Here are some examples of “the ask” that we love:

Keep your ask simple. It’s hard to get everyday people to deliver your talking points perfectly, so keep that in mind when you’re making your ask. For this reason, story collection works especially well on Twitter, where people are forced to keep things short(ish). But on any channel you can impose simplicity by using hashtag fill-in-the-blanks, like #TransAndEmployed, #LastChemo, #HomeIsHere, and #MyPandemicSurvivalPlan.

It also helps to ask SPECIFIC questions (How are you getting outside right now?) versus BROAD (What are you doing these days?).

Ask again. Everything is changing daily for people right now. Our stories are going to deepen and unfold in the coming days and weeks. Don’t be afraid to ask your supporters for their stories more than once, in different ways: Use this hashtag. Respond in comments. Post your selfie. Send us a tweet. Comment with your photo. Film a 20-second video answering this question. Hold up this sign. And on.

Ask regularly. We’re all trying to adapt to new routines in this new reality. Consider making story collection part of that routine. Pick a day of the week to activate your audience to establish a rhythm and set an expectation with your audience. 

Turn one great story into more. Get your staff, board members, organizers, or others to post their story and tag your organization or use your hashtag. If you can launch this with an influencer, even better—consider using paid tools for pay-per-post options, or using in-channel paid options like TikTok’s hashtag challenge. Or just get the ball rolling with your own inner circle. Once you have one or more stories in hand, repost that content prominently to your social channels through Instagram Stories, Twitter threads, feed posts, pinned tweets, and more to set off a chain of responses. Tag the heck out of those posts, including tagging journalists who cover your issues.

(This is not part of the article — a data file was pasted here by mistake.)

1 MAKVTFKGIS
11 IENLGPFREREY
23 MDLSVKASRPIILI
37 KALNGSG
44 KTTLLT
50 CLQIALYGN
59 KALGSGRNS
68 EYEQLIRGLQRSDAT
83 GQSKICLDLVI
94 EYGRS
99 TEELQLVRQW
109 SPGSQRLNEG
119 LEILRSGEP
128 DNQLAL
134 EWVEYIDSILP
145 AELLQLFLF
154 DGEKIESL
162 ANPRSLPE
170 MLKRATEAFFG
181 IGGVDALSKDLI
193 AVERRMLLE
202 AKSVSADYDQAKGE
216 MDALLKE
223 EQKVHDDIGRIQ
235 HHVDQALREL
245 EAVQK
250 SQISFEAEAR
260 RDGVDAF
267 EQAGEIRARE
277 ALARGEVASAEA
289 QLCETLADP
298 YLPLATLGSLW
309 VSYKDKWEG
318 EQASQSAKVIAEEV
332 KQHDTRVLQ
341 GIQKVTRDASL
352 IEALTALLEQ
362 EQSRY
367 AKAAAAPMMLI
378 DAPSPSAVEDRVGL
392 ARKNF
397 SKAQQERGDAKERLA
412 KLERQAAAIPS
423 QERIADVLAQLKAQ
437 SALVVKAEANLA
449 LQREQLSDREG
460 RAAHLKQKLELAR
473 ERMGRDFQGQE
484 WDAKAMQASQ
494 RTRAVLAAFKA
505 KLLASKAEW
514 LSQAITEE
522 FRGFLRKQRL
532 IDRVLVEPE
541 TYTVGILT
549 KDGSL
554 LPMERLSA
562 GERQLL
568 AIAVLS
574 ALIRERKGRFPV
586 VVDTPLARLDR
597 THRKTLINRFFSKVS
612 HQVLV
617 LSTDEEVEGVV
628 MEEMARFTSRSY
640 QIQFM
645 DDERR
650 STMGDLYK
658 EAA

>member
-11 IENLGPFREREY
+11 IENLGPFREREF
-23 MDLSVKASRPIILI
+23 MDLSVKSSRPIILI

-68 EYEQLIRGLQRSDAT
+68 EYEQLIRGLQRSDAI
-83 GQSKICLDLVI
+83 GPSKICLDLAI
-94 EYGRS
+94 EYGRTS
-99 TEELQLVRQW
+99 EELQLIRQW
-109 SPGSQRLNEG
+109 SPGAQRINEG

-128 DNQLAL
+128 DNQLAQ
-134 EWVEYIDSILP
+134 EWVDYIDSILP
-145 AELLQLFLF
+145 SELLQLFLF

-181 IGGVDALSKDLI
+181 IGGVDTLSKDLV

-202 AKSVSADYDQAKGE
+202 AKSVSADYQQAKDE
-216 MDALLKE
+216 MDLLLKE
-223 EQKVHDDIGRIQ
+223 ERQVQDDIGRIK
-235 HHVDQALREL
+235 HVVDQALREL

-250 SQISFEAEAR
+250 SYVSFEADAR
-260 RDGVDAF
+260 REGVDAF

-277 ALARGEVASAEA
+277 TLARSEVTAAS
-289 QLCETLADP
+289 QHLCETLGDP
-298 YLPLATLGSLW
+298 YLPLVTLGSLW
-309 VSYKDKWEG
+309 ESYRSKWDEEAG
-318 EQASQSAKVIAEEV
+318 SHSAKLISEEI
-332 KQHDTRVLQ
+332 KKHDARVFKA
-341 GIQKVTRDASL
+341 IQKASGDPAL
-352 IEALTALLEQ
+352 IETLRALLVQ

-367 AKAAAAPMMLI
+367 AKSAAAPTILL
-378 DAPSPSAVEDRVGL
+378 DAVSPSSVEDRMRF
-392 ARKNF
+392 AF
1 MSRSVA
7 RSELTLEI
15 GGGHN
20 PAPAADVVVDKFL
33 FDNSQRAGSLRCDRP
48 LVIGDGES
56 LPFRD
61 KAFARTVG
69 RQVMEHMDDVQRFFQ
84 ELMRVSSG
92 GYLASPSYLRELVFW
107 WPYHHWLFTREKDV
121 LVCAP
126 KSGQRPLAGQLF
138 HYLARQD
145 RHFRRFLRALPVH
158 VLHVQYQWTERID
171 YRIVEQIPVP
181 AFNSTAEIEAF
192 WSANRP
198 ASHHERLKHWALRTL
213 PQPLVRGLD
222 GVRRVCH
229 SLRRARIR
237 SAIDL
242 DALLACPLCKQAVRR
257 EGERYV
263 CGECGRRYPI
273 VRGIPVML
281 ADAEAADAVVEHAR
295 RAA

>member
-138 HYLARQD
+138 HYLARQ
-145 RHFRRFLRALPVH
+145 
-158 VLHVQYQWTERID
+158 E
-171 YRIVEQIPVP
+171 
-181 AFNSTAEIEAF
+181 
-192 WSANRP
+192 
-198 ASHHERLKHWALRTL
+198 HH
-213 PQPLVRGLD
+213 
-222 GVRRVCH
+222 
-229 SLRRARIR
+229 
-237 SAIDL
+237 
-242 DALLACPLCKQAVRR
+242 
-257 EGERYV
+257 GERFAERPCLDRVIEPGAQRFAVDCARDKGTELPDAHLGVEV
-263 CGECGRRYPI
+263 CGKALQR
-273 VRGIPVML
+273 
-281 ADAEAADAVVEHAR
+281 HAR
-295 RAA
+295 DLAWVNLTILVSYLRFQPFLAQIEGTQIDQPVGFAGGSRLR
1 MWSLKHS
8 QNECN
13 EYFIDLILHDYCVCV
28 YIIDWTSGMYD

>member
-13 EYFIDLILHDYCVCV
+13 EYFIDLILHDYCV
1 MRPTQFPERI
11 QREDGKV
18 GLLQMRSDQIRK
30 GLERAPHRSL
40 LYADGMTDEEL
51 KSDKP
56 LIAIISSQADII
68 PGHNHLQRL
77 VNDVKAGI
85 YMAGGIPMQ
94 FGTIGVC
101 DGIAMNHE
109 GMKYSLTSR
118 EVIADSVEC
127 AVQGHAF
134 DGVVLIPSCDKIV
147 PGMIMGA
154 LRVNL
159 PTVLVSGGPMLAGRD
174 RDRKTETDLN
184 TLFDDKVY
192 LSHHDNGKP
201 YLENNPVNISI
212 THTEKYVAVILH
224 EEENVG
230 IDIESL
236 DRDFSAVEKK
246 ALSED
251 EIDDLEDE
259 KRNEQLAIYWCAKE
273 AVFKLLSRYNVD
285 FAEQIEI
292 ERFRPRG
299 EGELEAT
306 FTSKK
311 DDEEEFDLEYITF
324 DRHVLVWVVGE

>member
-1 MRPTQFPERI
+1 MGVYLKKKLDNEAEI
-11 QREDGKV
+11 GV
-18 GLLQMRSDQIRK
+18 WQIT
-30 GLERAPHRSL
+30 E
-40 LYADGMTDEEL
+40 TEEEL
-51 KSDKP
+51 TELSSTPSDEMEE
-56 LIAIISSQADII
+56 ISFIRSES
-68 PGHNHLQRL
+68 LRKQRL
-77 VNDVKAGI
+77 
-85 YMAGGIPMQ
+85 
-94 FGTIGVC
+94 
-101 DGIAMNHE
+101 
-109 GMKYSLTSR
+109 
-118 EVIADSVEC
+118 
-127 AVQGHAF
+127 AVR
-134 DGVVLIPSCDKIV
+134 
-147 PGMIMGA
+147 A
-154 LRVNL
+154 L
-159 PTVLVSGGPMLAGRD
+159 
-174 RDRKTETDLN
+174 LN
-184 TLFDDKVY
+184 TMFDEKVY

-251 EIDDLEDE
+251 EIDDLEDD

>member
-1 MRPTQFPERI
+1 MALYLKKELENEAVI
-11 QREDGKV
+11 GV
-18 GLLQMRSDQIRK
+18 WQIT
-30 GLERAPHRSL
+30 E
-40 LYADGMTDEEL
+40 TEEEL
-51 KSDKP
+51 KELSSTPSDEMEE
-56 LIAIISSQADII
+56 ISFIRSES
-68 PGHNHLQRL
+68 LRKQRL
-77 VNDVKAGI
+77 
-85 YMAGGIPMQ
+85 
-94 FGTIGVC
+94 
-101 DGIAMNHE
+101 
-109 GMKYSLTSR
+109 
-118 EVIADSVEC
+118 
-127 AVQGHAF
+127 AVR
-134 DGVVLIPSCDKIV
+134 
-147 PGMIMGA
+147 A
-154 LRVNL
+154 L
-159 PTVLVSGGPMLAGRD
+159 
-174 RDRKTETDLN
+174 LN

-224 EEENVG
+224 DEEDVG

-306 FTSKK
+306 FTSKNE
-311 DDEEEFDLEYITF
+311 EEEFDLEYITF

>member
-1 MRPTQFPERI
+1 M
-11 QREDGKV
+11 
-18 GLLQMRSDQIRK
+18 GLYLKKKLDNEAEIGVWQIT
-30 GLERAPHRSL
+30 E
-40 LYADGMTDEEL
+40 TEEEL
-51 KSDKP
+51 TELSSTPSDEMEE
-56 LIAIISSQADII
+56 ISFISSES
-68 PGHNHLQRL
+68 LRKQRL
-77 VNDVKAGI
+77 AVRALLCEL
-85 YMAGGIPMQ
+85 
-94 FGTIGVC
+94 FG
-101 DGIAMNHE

A quick note about permission: Some groups like to ask for permission to re-use supporter stories (in the comments or through direct message). That can be great for establishing a one-to-one connection with a storyteller, particularly if they have a powerful story you can see using again and again across channels. But permissions can also slow your process way down and it takes capacity to set up and manage a tracking system. So for some stories, you can just roll with social media conventions and post with credit (@mention the storyteller). This is especially true of people who engage with your hashtag directly.

Story collection can sometimes take time, but it works. Success might just be ONE amazing story that you can use across ads, fundraising, with policymakers, and in your emails for many months ahead. 

Like this one: 


When Marjory isn’t busy designing and winning campaigns, she moonlights as a sign painter and heads up M+R’s Los Angeles office. You can reach her at